Uniform is a new series on the blog about the language of clothes. I grew up in actual uniforms, kindergarten to my senior year of high school. So clothes have always held a special thrall for me; creating my own uniform was novel. And this first segment is about pants, about Tennessee made denim to be exact. I dress practically, mostly like a boy, and with the odd bit of lace thrown in. I like slacks and button ups, boots and wide brimmed hats. I rarely wear bright colors, and I expect the bulk of my clothes to do work. Naturally, I own denim. Lots and lots of denim, chambray to stonewash. I own more pairs of high waisted jeans than anything else, mostly due to a search for the platonic ideal. I never found them…until I did, and you’re looking at them: the Elizabeth by Nashville based Imogene + Willie (pronounced eye-mah-jean). I don’t just like to buy my food from real people when I can; I like to buy my pants and bowls and all the objects that make up the fabric of my daily life from real people. In this case, I got my pants from Carrie & Matt. You can read their story here (and the stories of their grandparents, their inspiration, one set of whom the shop is named after). I just had the chance to visit their store while weekending in Nashville, fell ever more in love what they’re doing & wanted to share this southern gem with you all.
As a lot of you (especially if you follow me here) have probably gathered, along with food I have a passion for aesthetics in general, spanning everything from Cy Twombly to to mantle vignettes to linen smocks to the death of a beautiful woman. To pants. Which is why I’m incorporating new features into this space, features that will allow me to share those things with you too. But don’t worry, there’ll be no shortage of southern victuals & baked goods. That said, I was, for the better part of a decade, hotly concerned with the philosophical defense, definition, and differentiation of aesthetics, of beauty, art & taste. I could entertain very long discussions of why an original work possesses (or, depending on your position, does not possess) more intrinsic worth than an exact replica. My relationship to the notion of beauty has been ever evolving. But I think it started with fashion or, more precisely, with a leather mini skirt. When I was 9.
In retrospect, it was probably a pleather mini skirt. I saw it in a department store with my grandmother who, being my grandmother and not my mother, let me try it on and subsequently bought it for me for Christmas, much to my mother’s dismay. Something alchemical happened in that moment. That skirt had properties, and I thought it would change my life, that it would change me. I thought that black, pleather mini skirt would give me super powers. It was an amulet, armor. Magic. It seemed that in a moment I could put that skirt on and no longer be a painfully shy 9 year old girl (yes, I was painfully shy as a child, once recalled by a former class mate as “the girl with big eyes who never said anything”) into something altogether different, something older. And the thing is that’s almost true. Just like in art & everything aesthetic theory is forever going on about, clothing deals in signs & symbols. Change people’s perception of you and you change, at the very least temporarily, the ways in which you interact with the world. The whole of reality will bend and ripple around you in different ways depending on how you present yourself. Should it be that way? Probably not, though I’m not qualified to answer that question. But it is that way; clothing is an elaborate system of signs & symbols similar to language. How you dress is not the only or most important thing that bends and ripples reality around you, but it a thing. You can choose to care , not care, or you can choose to amuse yourself with it. I choose some combination of the latter two.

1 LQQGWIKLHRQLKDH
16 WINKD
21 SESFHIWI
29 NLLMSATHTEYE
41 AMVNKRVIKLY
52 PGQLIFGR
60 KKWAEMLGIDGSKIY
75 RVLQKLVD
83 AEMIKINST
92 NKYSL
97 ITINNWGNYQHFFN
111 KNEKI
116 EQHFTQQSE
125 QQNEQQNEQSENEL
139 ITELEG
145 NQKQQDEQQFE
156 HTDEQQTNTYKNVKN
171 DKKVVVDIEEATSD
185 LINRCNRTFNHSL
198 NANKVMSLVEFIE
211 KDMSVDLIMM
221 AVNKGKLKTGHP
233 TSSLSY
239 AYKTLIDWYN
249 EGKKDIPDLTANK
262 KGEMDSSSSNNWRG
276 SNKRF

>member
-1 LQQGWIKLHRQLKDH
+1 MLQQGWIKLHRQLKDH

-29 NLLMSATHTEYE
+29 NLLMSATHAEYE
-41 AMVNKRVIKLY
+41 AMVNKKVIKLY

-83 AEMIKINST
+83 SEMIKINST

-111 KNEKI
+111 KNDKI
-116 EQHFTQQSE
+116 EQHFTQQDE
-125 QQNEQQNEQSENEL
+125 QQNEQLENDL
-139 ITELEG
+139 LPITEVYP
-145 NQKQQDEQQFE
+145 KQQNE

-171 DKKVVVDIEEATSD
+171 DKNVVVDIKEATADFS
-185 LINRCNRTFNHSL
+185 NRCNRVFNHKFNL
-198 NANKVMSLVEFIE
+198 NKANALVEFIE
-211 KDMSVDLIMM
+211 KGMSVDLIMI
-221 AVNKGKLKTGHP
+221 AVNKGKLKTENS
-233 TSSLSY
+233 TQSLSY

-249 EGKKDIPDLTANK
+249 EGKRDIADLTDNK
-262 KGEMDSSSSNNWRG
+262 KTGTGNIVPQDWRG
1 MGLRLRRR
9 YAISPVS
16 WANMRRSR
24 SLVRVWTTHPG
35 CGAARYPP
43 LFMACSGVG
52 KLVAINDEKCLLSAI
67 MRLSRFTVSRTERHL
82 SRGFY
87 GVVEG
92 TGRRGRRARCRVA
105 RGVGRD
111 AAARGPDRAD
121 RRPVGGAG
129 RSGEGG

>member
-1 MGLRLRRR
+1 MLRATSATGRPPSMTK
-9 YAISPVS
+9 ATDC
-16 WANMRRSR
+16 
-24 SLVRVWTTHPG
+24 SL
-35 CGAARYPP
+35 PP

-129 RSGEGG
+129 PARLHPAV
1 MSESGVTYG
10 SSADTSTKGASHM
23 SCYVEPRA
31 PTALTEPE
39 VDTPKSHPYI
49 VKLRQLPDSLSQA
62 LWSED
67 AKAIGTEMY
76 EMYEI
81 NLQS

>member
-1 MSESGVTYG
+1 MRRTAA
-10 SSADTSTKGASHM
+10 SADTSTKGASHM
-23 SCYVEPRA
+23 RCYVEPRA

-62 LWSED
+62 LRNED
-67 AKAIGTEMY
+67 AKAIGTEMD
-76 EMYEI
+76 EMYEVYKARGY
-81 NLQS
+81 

Fashion can say a lot or very little. I knew that even at 9 years old—though what, exactly, my 9 year old self hoped to become or say with a leather mini skirt is beyond me. I was an eccentric child. Fancy that. What I wear varies wildly; to this day I play dress up. But on an average day I prefer quiet, handsome, well-made clothing. I’m a less is more kind of girl. Except on days when I’m not. I’m certainly less risqué than at 9. But still, I have always loved & still do love the language of clothing. The peacock way we are. I love to see men in their dashing, mean suits and leather shoes. I love to see women dripping like Stevie Nicks, little gypsy witches. I love the quotidian blacks, the stripes & khaki, shoe strings & leather. The Edwardian lace and fringed suede. My feelings about fashion are, indeed, like my feelings about food. I like it all.
Ruthie Lindsey in the Elizabeth
Imogene + Willie personifies everything I love about clothing these days: well-made, workhorse pieces that can take me from one mood to the next, one job to the next. They’re a blank canvas. And I really need to wash mine. If you have a chance to visit them in Nashville or online, their store is more than just a clothing shop; they have handmade goods & found treasures from all over the world. Being in there was, I admit, a sort of beautiful torture. I wanted everything. They make & find things with properties. Heirlooms & collectibles. Signs & symbols. Things that last a lifetime. My kind of things.
My name is Beth, Elizabeth Evelyn to be exact. A native Tennessean, I was born in the South.
I am the author behind Local Milk Blog.
Local milk is a journal devoted to home cookery, travel, family, and slow living—to being present & finding sustenance of every kind.
It’s about nesting abroad & finding the exotic in the everyday.
Most of all it’s about the perfection of imperfections and seeing the beauty of everyday, mundane life.